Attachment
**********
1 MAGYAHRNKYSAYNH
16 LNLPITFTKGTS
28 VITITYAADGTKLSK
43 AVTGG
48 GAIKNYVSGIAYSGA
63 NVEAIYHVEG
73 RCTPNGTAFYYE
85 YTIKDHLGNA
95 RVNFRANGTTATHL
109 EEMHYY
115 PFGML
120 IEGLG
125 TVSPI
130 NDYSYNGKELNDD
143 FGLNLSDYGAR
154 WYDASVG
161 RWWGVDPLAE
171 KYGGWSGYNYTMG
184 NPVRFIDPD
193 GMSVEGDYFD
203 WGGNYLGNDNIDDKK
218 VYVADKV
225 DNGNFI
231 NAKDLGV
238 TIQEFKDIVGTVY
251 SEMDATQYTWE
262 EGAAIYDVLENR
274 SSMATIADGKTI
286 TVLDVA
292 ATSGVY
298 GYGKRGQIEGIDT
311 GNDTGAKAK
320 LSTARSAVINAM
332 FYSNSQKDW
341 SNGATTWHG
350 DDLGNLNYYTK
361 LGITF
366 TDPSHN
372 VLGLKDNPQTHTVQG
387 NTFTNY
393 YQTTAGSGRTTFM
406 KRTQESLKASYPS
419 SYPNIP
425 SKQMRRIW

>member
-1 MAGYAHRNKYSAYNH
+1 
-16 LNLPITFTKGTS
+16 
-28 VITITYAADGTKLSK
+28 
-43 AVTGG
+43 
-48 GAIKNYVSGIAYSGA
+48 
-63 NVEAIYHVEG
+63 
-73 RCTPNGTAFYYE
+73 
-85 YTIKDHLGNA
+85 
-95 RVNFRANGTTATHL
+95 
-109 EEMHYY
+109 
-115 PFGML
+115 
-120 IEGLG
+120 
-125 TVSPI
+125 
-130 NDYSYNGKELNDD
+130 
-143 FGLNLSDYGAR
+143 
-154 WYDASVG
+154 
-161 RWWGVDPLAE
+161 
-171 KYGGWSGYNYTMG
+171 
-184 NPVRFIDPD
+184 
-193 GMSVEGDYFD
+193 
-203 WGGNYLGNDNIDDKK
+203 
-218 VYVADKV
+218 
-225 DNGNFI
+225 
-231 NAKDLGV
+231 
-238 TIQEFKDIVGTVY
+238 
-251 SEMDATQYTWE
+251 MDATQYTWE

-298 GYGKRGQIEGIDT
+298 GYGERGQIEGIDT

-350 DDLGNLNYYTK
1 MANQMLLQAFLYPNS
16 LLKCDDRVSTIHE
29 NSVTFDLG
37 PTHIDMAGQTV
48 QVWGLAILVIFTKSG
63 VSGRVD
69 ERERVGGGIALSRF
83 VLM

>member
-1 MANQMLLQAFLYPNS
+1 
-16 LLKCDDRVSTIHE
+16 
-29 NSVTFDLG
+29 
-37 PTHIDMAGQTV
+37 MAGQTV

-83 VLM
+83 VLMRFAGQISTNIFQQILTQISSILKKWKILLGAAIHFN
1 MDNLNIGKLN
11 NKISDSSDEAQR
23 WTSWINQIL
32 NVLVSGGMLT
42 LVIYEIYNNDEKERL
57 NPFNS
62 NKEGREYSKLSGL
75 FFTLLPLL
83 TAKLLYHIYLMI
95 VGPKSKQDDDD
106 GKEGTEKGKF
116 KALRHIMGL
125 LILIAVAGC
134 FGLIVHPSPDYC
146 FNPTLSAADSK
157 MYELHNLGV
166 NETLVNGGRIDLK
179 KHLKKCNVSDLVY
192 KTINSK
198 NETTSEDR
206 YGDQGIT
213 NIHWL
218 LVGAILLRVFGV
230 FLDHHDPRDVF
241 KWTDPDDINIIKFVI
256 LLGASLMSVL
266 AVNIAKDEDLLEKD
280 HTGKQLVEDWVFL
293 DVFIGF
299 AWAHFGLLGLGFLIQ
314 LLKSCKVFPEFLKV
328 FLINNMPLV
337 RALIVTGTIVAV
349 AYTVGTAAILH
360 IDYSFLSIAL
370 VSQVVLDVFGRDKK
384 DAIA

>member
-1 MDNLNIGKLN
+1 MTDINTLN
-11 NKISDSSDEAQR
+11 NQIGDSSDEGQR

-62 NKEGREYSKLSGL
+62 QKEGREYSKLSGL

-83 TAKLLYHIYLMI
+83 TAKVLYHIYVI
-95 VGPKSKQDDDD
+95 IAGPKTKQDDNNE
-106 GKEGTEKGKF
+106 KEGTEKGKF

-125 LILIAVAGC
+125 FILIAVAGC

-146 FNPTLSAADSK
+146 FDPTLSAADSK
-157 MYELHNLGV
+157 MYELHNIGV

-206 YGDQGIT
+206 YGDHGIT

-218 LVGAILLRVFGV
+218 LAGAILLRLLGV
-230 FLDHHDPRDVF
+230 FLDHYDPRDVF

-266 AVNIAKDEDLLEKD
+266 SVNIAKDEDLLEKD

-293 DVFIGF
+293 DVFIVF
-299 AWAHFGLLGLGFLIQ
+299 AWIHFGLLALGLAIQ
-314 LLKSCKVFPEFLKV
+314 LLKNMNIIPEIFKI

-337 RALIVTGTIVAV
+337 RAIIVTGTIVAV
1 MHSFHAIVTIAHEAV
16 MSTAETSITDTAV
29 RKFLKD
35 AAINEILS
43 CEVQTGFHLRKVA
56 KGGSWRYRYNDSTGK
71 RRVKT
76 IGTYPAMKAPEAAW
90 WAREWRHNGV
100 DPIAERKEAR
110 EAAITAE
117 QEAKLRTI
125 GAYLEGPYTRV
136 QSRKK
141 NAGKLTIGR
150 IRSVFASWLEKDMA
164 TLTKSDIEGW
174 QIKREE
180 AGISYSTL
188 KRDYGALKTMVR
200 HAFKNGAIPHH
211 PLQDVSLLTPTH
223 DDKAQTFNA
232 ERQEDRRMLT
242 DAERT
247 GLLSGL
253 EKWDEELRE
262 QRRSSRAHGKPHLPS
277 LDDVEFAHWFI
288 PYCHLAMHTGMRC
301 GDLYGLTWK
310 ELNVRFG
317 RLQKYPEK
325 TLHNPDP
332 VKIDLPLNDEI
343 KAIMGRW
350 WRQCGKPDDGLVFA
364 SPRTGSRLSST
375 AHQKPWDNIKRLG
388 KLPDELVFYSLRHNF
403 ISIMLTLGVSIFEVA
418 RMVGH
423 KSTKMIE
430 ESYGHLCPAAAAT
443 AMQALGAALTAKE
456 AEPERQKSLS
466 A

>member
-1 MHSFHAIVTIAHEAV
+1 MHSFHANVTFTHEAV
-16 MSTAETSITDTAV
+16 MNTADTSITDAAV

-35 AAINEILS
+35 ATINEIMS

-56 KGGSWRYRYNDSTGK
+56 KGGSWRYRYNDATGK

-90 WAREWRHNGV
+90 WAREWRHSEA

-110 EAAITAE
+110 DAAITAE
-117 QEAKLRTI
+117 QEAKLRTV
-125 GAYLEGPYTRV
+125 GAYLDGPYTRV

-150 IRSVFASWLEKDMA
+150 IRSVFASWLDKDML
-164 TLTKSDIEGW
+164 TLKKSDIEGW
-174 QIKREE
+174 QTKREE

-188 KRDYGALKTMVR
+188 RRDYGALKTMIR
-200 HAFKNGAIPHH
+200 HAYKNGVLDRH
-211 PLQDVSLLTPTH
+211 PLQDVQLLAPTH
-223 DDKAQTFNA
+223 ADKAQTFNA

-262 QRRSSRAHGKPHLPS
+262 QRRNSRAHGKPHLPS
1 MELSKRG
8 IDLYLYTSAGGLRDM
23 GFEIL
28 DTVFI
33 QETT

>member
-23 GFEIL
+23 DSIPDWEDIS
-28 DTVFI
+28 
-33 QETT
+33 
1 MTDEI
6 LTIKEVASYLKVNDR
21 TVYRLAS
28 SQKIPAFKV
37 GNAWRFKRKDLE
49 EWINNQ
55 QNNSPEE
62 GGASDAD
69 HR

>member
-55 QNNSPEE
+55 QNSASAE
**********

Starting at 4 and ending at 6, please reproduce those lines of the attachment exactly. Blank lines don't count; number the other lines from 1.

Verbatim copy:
43 AVTGG
48 GAIKNYVSGIAYSGA
63 NVEAIYHVEG